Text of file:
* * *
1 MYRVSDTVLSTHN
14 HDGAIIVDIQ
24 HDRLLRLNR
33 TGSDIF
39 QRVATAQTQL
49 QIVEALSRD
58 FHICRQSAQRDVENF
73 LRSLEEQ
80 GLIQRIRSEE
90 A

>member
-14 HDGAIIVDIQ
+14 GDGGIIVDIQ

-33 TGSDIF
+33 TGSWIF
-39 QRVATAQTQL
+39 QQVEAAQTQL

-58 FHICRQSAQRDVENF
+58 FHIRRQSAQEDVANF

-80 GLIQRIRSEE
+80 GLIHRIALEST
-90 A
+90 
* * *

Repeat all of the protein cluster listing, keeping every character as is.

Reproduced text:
1 MYRVSDTVLSTHN
14 HDGAIIVDIQ
24 HDRLLRLNR
33 TGSDIF
39 QRVATAQTQL
49 QIVEALSRD
58 FHICRQSAQRDVENF
73 LRSLEEQ
80 GLIQRIRSEE
90 A

>member
-14 HDGAIIVDIQ
+14 GDGGIIVDIQ

-33 TGSDIF
+33 TGSWIF
-39 QRVATAQTQL
+39 QQVEAAQTQL

-58 FHICRQSAQRDVENF
+58 FHIRRQSAQEDVANF

-80 GLIQRIRSEE
+80 GLIHRIALEST
-90 A
+90 